3. On 1 March 2016, the Applicant sought an internal review.

    4. The same day, BHB issued an internal review decision. BHB refused the Applicant’s request on the same grounds as the initial decision.

    5. The Applicant requested an independent review by the Information Commissioner.

    Early Resolution

    6. The application was accepted as valid. The Information Commissioner confirmed that the Applicant made a PATI request to a public authority and asked the public authority for an internal review before asking her for an independent review. Additionally, the Information Commissioner confirmed the issues the Applicant wanted her to review.

    7. The Information Commissioner decided that early resolution under section 46 of the PATI Act was appropriate for consideration because the three-month period for publications in accordance with section 16(1)(d) of the PATI Act was to expire on 26 April 2016. BHB agreed to disclose the responsive records on or before 16 May 2016, as agreed to by both parties.

    8. On 16 May 2016, BHB disclosed its Employee Compensation Report for the years 2011/12, 2012/13, 2013/14, and 2015/16. The disclosure provided the ranges of base pay, total compensation, and total cost received by its staff, including the Executive Team members. In the disclosures, BHB explained that ‘total compensation’ includes “base pay, performance pay and, for work permit holders, housing benefits and

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    relocation expenses”1. BHB also explained that ‘total cost’ includes “total compensation, current years movement in leave pay provision, social insurance payments, health insurance payments, payroll tax and pension deductions”. For consistency and clarity, this Decision will refer to ‘total compensation’ and ‘total cost’ as BHB has defined them.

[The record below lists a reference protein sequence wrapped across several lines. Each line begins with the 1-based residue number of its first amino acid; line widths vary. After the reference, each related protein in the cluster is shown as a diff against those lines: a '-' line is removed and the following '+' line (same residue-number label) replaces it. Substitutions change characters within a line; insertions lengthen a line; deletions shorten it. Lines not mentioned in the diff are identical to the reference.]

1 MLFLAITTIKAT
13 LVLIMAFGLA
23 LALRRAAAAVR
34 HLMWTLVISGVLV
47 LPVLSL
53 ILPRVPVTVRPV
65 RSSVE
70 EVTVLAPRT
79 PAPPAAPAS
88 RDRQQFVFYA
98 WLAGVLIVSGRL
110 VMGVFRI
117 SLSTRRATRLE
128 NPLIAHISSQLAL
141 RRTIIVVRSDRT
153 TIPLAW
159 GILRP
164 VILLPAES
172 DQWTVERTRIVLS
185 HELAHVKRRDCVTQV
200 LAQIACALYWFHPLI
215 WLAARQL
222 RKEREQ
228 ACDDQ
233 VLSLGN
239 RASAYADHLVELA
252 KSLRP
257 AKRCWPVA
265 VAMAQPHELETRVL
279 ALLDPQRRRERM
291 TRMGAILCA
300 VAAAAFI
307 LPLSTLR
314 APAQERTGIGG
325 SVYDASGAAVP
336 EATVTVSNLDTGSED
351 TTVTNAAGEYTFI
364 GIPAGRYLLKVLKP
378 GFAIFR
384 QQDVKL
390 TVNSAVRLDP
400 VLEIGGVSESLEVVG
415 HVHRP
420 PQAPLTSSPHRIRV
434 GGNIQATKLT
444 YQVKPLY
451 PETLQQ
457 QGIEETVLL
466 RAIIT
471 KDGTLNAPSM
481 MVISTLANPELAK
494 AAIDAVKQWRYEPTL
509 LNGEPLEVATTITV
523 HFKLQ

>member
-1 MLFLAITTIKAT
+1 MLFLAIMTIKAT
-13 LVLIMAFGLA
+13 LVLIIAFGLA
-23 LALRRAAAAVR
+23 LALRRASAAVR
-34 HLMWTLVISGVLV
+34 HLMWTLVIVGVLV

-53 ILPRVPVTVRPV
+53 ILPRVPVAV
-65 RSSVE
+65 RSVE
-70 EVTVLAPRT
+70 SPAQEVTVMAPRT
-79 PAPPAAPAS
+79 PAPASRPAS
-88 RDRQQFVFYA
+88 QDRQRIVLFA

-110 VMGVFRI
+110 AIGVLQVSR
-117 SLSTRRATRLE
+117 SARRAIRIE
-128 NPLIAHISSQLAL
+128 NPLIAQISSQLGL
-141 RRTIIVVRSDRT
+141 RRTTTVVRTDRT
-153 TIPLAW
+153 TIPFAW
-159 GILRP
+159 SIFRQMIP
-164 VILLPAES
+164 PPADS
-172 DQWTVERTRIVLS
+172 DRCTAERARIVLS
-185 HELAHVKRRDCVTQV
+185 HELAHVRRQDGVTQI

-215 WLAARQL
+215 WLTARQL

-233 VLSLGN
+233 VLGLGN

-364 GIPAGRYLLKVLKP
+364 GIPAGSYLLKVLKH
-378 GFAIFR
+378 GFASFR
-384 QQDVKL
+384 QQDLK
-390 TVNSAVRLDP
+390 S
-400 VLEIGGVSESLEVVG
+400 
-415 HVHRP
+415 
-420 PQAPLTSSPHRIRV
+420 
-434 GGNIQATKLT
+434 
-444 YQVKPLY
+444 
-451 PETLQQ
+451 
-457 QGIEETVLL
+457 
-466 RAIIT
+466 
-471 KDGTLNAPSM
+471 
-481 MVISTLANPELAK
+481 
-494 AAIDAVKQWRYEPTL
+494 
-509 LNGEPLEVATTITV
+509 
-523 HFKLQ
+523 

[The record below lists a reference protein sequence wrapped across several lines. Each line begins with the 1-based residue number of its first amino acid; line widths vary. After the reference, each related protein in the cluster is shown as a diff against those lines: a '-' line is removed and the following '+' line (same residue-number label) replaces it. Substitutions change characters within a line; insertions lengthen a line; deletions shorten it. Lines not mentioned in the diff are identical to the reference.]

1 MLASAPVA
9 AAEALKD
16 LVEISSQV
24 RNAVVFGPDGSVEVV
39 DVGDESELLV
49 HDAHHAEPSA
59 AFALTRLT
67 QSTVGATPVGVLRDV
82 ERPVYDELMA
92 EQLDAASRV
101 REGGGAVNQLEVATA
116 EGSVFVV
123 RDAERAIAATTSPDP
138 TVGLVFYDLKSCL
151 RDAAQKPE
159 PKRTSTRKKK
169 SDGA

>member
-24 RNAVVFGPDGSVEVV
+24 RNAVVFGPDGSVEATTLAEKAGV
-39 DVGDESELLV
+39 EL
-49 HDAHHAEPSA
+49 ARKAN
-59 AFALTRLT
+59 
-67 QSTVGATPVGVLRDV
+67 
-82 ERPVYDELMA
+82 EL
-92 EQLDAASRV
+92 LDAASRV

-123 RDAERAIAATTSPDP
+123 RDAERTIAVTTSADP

9. Except for records concerning the Chief Executive Officer (CEO), the 16 May 2016 disclosure did not provide the salary and compensation details for the individual Executive Team members.

    10. After seeking the views of the Applicant, the Information Commissioner determined that the early resolution was unsuccessful and notified the parties in July 2016 that the case was progressed to an investigation in accordance with section 47 of the PATI Act.


    11. The PATI request did not specify the time period for the records sought. This Decision considers the records related to the individual salaries and other compensation received by the members of the Executive Team that were current at the time of the PATI request, i.e., for the Financial Year 2015/2016.

    12. BHB provided the Information Commissioner’s Office (ICO) with records that are responsive to the PATI request. Some of these records have been disclosed to the public and will not be considered in this Decision.

    13. The Applicant has confirmed that BHB’s disclosure of the CEO’s salary and compensation details satisfied the PATI request in part. This Decision only considers the responsive records relating to the other members of the Executive Team: the Chief of Psychiatry, Chief Operating Officer for the Mid-Atlantic Wellness Institute, Chief of Nursing, Chief Operating Officer, Chief of Staff, and Chief Financial Officer.